Executive Intelligence Review
Subscribe to EIR


Putin Opens ‘Wall of Sorrow’ for Victims of Political Repression in U.S.S.R.

Nov. 3, 2017 (EIRNS)—President Vladimir Putin spoke at the opening ceremony for a "Memorial to Victims of Political Repressions" in Moscow on Oct. 30. "We are opening the Wall of Sorrow—a grand and thrilling monument, both in its essence and embodiment—in the capital today. It calls on our conscience, our feelings, understanding of the repression period and compassion towards its victims," he said, as reported on the President’s website.

"The memory itself, the clearness and coherence of positions on these dark events serve as a powerful warning against their repetition."

He thanked the Moscow authorities and the many individuals who authored and financed the memorial. "It is important to us, to the whole country today and is even more important to young people, to Russia’s future."

Appearing with Patriarch Kirill of Moscow and All Russia, Putin quoted Natalya Solzhenitsyna’s words on the repression period: "To know, remember, condemn and then forgive." "I completely agree with these words," Putin added.

"We and our successors should remember the tragedy of repressions and the reasons that caused them. But this does not mean calling for settling of scores. The society should not be pushed again towards the dangerous confrontation line."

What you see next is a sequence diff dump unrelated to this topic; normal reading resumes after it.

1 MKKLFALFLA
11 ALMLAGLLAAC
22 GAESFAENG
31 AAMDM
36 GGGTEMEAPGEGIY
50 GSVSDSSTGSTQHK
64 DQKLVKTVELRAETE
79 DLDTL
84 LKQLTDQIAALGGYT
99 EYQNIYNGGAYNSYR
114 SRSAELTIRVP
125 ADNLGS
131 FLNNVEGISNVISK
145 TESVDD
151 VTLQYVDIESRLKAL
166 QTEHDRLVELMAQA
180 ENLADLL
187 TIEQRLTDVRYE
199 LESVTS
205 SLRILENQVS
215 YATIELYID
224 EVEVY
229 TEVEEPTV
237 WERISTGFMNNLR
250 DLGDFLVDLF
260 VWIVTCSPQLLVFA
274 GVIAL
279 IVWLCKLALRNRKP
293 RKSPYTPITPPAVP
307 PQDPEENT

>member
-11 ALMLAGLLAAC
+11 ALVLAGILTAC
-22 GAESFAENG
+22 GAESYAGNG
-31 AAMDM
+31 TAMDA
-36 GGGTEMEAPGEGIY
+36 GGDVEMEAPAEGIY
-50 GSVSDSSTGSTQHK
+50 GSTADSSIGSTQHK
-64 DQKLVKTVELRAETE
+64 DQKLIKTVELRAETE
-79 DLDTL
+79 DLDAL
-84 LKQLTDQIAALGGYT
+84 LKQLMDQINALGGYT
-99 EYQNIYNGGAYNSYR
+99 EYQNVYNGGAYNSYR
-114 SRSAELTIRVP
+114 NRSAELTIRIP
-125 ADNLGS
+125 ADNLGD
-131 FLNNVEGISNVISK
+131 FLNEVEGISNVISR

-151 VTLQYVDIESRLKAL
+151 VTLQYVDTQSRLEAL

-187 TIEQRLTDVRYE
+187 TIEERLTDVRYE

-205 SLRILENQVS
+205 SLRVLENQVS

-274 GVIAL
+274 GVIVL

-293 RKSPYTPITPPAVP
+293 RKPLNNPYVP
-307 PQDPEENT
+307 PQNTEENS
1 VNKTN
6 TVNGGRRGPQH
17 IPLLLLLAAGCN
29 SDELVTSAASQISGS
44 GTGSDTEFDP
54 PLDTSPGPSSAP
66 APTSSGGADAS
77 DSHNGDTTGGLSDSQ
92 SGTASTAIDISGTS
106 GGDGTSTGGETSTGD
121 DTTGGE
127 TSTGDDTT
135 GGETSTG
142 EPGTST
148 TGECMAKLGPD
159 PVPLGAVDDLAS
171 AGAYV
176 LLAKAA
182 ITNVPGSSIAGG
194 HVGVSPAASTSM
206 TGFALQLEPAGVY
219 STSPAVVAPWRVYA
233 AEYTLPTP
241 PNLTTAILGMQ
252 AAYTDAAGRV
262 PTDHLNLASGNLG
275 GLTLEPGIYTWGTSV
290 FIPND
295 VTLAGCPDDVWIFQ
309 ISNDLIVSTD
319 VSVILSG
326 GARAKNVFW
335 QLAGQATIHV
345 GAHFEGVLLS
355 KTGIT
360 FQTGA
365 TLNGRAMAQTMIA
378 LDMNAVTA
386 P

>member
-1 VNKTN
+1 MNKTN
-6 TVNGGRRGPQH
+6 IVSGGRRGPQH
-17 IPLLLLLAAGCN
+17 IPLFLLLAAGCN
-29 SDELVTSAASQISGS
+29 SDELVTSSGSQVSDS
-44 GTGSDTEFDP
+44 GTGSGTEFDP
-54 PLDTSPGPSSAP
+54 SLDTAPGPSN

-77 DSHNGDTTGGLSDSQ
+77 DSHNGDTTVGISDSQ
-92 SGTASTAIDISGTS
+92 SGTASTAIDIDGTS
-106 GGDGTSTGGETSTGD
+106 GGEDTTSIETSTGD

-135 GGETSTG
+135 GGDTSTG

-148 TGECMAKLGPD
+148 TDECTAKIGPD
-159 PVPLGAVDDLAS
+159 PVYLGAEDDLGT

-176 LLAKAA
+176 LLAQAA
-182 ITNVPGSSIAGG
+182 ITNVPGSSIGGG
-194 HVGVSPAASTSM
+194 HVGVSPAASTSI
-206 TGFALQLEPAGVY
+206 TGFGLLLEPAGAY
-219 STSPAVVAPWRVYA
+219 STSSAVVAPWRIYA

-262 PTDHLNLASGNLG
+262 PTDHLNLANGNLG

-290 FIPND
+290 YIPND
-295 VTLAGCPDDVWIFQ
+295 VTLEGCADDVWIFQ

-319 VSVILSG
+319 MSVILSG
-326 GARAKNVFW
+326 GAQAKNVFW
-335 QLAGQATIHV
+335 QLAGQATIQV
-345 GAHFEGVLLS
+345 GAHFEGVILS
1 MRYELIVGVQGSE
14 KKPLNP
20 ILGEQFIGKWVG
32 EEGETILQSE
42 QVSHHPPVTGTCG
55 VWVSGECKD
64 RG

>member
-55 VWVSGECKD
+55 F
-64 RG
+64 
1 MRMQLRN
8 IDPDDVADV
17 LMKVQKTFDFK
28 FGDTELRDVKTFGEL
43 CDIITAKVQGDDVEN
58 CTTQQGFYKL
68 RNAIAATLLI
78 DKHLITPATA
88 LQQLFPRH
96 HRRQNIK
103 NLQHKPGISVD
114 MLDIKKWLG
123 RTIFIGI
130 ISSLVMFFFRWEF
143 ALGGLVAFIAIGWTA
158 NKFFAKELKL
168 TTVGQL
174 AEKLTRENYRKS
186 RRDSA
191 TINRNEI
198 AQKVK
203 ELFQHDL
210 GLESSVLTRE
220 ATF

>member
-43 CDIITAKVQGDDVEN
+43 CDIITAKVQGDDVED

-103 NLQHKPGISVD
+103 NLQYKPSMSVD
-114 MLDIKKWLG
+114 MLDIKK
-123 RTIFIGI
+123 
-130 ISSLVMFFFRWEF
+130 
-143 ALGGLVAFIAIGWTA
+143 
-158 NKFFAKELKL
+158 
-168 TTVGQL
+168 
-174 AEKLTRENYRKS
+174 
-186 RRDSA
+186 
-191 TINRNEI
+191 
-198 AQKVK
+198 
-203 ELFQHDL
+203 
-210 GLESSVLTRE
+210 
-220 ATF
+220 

Without mentioning Stalin, Putin recalled certain historical facts about the period

"when everybody risked facing far-fetched and absolutely absurd charges, when millions were labeled as enemies of the people, shot or crippled and went through the torment of prison terms or labor camps and exiles."

"In the history of our country, just as any other one, there were many complex and controversial periods. They are being discussed and argued about and different approaches proposed to explaining certain events. This is a natural process of studying and understanding history and looking for the truth, but whenever the issue of repression, death and suffering of millions of people is raised, it is enough to visit the Butovo field or the sites of other mass graves of victims of political repression, which are many in Russia, to understand that there can be no forgiveness for those crimes,"

Putin said.

He believes that

"political repression became a tragedy for all of our people, for society and a heavy blow on our people, its roots, culture and self-identity. We still feel the consequences. Our duty is to prevent oblivion."

The Wall of Sorrow can be compared to the Teardrop Memorial, donated by Russia to New Jersey and the United States to commemorate the victims of terrorism on 9/11 and elsewhere. Like that moving memorial, the Wall of Sorrow has also been totally blacked out of any U.S. press coverage, by those who lie that Putin is the new Stalin.